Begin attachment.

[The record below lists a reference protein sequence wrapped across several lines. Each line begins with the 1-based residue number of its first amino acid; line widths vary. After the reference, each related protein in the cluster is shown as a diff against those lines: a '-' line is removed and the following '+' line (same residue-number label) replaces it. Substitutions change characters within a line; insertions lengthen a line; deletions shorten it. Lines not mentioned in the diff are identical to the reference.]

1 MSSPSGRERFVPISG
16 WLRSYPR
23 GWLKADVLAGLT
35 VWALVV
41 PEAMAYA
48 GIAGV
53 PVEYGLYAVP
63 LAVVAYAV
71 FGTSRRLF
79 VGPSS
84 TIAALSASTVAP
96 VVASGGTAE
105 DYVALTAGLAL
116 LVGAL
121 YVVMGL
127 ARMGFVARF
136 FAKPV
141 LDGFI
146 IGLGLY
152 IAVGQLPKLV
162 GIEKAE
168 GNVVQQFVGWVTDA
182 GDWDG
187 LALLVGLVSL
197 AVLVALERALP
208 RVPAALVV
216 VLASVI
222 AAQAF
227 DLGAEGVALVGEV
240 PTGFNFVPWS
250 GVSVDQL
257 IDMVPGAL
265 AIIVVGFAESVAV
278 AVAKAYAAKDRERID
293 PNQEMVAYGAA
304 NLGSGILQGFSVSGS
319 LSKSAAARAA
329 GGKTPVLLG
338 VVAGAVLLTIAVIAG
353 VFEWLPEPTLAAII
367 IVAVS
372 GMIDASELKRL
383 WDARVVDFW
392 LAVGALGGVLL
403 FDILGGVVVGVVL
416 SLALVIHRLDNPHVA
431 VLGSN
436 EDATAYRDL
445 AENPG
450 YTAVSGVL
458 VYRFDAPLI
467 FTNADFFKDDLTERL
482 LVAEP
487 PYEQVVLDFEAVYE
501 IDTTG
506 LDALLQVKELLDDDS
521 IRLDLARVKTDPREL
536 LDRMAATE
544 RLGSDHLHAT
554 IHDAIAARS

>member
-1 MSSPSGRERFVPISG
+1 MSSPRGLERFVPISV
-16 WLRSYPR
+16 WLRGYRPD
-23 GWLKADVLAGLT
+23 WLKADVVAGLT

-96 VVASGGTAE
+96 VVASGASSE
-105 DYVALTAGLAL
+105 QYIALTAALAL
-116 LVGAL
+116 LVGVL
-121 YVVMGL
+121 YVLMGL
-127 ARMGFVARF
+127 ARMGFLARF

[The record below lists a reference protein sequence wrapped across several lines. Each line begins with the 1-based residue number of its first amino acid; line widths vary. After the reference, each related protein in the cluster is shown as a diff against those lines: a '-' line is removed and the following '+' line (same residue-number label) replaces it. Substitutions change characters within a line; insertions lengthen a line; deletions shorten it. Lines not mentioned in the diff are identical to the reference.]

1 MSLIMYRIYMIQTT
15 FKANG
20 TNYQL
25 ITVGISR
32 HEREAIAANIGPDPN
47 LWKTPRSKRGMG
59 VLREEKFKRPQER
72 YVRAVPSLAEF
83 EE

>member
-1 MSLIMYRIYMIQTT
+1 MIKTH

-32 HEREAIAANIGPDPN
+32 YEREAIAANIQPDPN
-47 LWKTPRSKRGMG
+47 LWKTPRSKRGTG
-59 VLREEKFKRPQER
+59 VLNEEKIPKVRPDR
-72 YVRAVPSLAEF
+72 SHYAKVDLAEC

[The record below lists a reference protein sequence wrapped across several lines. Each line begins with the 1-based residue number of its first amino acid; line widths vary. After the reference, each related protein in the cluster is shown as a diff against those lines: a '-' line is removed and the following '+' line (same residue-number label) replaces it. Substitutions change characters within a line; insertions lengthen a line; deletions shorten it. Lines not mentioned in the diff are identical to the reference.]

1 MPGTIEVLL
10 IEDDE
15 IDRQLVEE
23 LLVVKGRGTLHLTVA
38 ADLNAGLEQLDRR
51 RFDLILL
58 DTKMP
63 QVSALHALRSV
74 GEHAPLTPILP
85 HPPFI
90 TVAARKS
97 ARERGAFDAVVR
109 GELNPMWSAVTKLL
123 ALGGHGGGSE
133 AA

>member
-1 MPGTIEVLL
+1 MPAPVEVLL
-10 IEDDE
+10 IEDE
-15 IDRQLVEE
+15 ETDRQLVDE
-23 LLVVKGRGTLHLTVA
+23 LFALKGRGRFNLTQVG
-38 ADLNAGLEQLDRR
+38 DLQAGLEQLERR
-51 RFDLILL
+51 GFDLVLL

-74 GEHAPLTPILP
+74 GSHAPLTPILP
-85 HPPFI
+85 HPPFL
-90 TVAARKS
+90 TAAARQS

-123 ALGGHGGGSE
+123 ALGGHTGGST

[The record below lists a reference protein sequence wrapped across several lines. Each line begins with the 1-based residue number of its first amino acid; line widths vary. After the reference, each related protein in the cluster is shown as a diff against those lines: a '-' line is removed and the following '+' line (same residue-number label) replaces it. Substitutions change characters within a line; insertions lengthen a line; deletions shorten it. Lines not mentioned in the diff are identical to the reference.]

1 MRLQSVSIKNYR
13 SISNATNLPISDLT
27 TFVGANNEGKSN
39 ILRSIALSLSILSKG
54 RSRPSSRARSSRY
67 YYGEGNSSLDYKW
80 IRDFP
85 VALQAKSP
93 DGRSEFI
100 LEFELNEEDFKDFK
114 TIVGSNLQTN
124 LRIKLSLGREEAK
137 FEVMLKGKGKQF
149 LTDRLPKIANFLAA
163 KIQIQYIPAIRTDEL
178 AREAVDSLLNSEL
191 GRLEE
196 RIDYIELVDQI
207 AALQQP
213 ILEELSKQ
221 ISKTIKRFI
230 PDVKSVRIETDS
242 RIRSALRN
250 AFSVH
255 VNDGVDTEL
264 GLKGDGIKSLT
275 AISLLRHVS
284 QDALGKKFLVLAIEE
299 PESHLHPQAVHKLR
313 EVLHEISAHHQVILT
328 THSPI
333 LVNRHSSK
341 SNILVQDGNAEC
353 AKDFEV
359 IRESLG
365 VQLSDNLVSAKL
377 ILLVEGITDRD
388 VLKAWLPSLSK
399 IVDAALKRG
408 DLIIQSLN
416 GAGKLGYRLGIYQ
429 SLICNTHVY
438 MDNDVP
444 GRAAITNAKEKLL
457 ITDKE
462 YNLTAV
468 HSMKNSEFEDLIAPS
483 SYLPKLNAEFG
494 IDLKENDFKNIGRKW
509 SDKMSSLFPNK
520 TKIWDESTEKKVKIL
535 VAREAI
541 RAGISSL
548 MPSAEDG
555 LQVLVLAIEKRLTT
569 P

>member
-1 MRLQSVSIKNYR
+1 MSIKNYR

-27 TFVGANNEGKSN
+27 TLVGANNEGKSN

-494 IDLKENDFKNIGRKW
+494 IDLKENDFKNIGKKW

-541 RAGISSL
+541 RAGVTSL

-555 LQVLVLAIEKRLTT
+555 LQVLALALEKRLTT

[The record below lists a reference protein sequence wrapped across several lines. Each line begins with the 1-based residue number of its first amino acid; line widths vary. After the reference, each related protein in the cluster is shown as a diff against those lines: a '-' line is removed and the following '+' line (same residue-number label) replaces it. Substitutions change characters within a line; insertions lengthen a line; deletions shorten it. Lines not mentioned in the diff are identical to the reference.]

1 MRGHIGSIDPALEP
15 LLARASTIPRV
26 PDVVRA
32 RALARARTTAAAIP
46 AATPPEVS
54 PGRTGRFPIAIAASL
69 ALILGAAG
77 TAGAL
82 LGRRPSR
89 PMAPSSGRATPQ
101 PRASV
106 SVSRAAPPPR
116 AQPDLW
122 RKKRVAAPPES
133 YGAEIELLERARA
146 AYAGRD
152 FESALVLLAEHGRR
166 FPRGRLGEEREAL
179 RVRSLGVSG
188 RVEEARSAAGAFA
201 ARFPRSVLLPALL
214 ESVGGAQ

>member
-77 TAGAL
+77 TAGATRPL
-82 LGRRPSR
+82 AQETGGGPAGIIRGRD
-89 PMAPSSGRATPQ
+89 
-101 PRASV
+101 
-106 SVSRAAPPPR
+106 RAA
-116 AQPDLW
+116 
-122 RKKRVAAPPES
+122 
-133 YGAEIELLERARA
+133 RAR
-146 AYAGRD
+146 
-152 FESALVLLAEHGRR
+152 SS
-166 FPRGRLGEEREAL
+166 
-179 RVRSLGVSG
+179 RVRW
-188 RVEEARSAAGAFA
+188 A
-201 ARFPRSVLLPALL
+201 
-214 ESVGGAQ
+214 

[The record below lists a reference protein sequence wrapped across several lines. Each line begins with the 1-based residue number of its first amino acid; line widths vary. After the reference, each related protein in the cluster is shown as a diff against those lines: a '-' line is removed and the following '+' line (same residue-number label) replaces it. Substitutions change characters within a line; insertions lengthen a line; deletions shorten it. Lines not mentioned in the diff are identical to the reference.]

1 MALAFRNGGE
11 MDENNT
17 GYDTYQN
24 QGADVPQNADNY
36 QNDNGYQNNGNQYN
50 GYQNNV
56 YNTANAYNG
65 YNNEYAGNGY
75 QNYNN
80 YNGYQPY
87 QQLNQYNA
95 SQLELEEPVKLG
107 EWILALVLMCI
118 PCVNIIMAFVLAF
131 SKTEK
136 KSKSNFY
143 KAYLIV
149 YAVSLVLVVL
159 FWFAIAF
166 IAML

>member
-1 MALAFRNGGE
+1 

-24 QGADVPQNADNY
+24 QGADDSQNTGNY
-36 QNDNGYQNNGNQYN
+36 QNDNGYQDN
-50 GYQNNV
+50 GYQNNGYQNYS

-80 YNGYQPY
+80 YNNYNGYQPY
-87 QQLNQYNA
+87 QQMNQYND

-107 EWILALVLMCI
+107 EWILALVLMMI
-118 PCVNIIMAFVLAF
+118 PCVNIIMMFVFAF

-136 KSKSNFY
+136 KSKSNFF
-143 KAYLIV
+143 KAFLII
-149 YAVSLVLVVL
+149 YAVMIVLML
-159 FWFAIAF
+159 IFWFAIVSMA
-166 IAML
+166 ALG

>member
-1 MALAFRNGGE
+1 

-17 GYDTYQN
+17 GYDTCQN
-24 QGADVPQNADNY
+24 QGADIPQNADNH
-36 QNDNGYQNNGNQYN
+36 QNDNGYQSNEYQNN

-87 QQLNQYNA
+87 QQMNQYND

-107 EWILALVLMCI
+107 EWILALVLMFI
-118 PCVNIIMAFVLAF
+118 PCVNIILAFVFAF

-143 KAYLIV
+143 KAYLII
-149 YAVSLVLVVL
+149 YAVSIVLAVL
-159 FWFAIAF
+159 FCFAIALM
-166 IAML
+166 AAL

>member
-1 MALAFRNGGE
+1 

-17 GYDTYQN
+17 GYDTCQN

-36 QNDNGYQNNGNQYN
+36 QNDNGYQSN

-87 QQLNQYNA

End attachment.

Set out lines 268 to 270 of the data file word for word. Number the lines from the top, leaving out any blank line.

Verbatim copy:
75 QNYNN
80 YNGYQPY
87 QQLNQYNA